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Pop Quiz: 3-D Printers in Schools

There has been more than a bit of buzz around 3-D printing in the last few years. This technology promises to revolutionize manufacturing on small scales, in the way 2-D printing made it easier to run ones own business from home. It also has promise for educators and students, especially in light of increased focus on incorporating more engineering practices into the science classroom.

Recently, a middle school in my former hometown of Charlottesville partnered with the University of Virginia to bring 3-D printing to their classrooms so that students could make, and thus understand better, their own audio speakers. Bonus: a film crew from Japan came out to observe the process. At a teacher professional development workshop in East St. Louis last month, several of my colleagues at SIUE used the campus 3-D printer to make up bizarre shapes to demonstrate potential wells, such as one would deal with when teaching electromagnetic fields or gravity. The possibilities are only limited by your imagination, or the amount of plastic you have. And, really, size of your printer.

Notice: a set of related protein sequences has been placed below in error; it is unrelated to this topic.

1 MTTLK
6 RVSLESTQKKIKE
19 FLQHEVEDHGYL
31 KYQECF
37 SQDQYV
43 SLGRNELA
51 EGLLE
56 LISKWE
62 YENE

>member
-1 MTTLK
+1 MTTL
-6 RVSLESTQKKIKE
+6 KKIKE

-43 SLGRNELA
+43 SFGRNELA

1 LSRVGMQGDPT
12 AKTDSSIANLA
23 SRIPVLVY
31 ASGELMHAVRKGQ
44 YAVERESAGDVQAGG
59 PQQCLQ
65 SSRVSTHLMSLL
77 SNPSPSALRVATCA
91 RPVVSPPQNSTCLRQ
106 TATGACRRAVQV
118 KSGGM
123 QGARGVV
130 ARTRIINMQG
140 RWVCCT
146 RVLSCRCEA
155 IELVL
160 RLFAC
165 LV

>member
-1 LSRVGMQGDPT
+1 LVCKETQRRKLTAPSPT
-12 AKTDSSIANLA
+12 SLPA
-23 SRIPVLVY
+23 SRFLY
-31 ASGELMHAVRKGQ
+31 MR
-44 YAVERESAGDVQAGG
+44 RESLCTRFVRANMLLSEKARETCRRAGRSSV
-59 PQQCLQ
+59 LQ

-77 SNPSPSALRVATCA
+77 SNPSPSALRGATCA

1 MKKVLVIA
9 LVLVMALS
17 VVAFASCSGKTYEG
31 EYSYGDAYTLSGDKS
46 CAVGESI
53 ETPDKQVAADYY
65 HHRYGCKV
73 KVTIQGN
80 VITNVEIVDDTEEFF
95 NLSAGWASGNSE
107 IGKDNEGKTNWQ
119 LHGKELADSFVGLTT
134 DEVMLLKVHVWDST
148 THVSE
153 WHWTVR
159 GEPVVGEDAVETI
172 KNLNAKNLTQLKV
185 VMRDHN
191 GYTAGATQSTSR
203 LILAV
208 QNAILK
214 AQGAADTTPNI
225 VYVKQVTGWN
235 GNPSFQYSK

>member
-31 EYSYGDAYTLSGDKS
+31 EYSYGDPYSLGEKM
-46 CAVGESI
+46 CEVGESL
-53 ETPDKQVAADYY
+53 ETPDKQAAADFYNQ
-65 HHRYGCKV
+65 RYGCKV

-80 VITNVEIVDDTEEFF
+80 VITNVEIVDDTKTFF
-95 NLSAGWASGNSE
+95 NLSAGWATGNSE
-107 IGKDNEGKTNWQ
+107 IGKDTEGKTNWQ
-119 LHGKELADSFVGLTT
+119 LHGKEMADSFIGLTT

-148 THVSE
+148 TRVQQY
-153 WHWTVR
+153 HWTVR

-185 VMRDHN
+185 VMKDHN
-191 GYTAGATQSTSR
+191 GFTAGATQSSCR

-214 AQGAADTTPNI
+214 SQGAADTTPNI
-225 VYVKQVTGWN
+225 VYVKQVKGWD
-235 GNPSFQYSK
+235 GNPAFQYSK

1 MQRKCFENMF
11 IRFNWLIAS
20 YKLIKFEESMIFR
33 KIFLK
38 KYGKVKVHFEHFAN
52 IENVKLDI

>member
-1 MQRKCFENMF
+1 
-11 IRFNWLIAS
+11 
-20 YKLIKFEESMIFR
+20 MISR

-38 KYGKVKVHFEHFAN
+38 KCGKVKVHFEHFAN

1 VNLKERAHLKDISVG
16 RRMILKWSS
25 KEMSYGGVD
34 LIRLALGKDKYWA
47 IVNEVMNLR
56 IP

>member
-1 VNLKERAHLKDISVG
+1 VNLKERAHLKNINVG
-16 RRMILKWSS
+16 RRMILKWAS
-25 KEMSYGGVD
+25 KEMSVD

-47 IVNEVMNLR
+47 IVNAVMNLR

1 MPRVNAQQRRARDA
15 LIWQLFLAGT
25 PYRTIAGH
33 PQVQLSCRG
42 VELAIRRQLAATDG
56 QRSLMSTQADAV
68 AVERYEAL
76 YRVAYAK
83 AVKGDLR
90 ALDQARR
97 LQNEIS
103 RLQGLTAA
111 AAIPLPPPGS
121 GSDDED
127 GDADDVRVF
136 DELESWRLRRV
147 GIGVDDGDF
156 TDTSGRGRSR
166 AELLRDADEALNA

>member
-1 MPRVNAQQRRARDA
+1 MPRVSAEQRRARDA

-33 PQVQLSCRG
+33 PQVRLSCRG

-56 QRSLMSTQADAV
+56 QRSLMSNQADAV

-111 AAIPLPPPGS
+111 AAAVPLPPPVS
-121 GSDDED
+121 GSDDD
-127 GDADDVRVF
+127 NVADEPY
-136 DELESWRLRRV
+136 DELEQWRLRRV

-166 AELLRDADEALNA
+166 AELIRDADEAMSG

So what would you make with your students if you had access to a 3-D printer? Is this a “gee whiz” toy or a really useful tool or completely revolutionary? 

The Pop Quiz is a question for you, the Scholars of Doubt. Look for it on Mondays, Wednesdays and Fridays at 3pm ET.

Featured image: a 3-D printed model of Vesta, split into two hemispheres. Photo under Creative Commons by the author.

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Nicole

Nicole

Nicole is an assistant professor of physics and astronomy at a small liberal arts college. Her home on the internet can be found at One Astronomer's Noise.

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